Born: November 3, 1896, Palmer, Massachusetts
Died: July 7, 1982, Santa Barbara, California
Raymond Louis Wilder was a mathematics professor with interests in topology, the foundations of mathematics, and the cultural history of mathematics.
At the 1965 summer meeting, the MAA held a banquet to honor the charter members of the MAA, eighteen of whom attended, with 215 invited guests. Wilder spoke at the event.
Wilder earned bachelor's (1920) and master's (1921) degrees in actuarial mathematics at Brown University, and he went to the University of Texas at Austin aiming to continue his actuarial studies at the doctoral level.
There, R.L. Moore initially denied him admission to his topology class. Wilder persisted and took the class. Moore continued to expect little of him due to his academic background and ignored him until he proved difficult theorems.
Eventually, while still studying actuarial science, Wilder solved a problem that had stumped J.R. Kline and others. When Moore heard, he urged Wilder to write it up as a thesis, and Wilder graduated with a Ph.D. in topology the same year (despite having missed deadlines for language and qualifying exams – Moore's prestige at the University of Texas superseded these requirements). In this way, Wilder became Moore's first Ph.D. student at the University of Texas in 1923.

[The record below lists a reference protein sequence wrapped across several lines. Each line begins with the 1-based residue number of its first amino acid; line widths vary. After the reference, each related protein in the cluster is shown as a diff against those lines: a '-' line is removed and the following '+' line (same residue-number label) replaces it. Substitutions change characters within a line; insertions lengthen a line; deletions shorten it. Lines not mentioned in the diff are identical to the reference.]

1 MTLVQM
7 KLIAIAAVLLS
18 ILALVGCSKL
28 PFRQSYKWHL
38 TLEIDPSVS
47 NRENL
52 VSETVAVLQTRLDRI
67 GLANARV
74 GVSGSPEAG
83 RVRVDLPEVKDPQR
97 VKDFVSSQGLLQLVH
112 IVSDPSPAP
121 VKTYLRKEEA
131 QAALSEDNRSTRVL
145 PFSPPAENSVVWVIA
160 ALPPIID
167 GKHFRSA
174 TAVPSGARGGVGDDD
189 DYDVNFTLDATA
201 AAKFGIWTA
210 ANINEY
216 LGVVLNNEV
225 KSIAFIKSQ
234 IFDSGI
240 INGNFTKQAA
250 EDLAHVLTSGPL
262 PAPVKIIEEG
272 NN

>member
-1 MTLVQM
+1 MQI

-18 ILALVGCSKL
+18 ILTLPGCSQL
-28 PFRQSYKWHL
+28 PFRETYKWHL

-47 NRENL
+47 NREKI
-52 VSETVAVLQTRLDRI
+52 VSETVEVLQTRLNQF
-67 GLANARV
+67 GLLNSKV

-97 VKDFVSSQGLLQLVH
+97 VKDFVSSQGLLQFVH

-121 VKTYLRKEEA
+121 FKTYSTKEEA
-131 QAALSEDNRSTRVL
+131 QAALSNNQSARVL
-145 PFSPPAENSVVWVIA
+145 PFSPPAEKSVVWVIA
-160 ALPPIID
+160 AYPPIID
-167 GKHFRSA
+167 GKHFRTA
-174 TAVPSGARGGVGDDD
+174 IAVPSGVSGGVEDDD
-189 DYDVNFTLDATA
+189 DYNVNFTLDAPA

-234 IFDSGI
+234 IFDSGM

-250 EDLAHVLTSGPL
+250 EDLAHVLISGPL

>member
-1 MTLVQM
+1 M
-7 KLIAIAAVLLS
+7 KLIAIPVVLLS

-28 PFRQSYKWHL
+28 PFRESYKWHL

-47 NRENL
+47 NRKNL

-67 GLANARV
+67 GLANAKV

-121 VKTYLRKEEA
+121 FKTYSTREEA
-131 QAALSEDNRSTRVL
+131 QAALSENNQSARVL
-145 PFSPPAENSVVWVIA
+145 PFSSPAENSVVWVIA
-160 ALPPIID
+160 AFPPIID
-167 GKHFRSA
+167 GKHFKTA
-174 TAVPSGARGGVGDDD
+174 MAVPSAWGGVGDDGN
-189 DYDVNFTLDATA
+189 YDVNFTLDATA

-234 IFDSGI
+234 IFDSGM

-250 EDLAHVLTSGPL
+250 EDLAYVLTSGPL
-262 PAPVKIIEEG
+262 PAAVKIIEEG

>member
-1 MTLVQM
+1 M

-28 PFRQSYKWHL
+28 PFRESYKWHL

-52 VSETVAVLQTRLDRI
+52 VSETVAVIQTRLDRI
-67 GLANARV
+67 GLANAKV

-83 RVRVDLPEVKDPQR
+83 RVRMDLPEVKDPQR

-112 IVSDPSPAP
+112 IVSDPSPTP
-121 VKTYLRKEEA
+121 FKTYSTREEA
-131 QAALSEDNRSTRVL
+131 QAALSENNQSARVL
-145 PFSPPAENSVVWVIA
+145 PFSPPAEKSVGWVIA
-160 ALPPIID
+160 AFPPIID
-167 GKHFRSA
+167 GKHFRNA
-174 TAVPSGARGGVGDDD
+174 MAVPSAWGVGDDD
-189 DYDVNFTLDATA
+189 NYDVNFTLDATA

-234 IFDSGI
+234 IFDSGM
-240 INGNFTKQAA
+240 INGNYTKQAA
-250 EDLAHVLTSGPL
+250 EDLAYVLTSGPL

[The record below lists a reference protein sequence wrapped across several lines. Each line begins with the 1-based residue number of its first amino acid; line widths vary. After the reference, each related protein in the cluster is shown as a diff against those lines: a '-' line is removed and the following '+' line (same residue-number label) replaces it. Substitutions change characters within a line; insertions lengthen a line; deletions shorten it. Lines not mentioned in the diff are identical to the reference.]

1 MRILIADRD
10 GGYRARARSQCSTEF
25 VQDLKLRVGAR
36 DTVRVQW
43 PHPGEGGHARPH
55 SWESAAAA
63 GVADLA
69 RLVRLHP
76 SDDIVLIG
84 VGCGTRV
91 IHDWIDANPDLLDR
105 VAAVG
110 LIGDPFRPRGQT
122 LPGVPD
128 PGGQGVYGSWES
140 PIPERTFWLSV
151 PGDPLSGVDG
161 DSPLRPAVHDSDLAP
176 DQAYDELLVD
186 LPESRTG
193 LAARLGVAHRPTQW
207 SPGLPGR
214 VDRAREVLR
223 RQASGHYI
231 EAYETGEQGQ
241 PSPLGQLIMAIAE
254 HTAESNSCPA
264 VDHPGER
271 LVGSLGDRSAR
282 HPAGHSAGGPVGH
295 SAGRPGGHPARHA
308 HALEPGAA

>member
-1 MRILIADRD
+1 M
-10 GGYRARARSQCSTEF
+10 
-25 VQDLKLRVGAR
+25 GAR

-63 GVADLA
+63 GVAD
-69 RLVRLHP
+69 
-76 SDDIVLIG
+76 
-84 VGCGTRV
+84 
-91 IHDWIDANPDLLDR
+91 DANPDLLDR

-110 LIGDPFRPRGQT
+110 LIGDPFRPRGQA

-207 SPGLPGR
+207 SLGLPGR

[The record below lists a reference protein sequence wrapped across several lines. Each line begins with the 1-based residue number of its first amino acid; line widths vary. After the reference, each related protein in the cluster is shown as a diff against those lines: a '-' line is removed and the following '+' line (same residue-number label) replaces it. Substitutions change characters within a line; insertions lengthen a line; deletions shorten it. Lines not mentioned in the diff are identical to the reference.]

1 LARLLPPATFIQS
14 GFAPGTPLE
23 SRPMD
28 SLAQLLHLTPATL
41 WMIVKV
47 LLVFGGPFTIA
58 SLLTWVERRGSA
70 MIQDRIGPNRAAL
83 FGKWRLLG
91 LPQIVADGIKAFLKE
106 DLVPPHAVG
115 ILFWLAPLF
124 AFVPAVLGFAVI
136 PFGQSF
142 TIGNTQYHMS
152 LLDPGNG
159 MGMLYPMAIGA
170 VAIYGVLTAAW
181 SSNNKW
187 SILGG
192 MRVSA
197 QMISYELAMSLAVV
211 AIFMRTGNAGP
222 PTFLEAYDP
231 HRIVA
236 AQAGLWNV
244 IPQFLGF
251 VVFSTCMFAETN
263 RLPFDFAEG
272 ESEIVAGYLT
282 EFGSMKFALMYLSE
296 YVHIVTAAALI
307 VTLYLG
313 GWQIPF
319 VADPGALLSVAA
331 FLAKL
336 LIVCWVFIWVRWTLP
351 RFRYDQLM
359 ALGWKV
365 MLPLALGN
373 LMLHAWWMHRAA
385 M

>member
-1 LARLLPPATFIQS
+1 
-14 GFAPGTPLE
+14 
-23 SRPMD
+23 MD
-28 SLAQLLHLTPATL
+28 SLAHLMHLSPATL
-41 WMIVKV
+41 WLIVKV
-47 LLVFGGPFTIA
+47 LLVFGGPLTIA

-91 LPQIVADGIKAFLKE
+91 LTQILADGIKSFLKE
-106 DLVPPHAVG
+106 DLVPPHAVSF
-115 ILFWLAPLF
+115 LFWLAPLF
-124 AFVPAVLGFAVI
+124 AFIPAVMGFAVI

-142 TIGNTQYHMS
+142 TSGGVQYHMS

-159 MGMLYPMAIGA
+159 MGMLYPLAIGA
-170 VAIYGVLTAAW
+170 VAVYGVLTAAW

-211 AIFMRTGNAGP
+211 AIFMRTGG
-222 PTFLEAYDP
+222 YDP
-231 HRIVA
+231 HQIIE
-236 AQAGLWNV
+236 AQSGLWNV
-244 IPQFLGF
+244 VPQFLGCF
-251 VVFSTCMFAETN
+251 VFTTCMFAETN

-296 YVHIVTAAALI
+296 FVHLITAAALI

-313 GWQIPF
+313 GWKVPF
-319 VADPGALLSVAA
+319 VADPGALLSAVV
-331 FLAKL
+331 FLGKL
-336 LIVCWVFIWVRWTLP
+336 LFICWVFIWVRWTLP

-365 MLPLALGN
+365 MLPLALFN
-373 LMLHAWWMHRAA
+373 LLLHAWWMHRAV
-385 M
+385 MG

In 1924, Wilder joined the Ohio State University as an assistant professor. Two years later, he joined the faculty of the University of Michigan, where he spent the majority of his academic career and supervised 25 doctoral theses. Wilder taught a course on the foundations of mathematics that appealed to students with non-mathematical interests and became one of the most popular courses on campus. He was a Henry Russel Lecturer. In his honor, the University of Michigan held a conference in 1966 and established a Raymond L. Wilder Professorship of Mathematics.
Wilder retired from Michigan in 1967 and moved to the University of California, Santa Barbara, lecturing in 1970-71 and holding a research associateship until he died in 1982.
Wilder's mathematical writing includes more than 70 papers and three books, primarily on topology. He also maintained interests in the history and anthropology of mathematics, as evidenced not only by his popular foundations course but also by his address at the 1950 International Congress of Mathematicians on "The Cultural Basis of Mathematics" and his 1969 American Mathematical Society (AMS) Gibbs Lecture on "Trends and Social Implications of Research."
Wilder was president of the AMS in 1955-56. He was a member of the National Academy of Sciences and the American Association for the Advancement of Science. In 1973, he received two MAA awards: the Gung and Hu Distinguished Service to Mathematics Award and the Lester R. Ford Award, for "History in the Mathematics Curriculum: Its Status, Equality, and Function."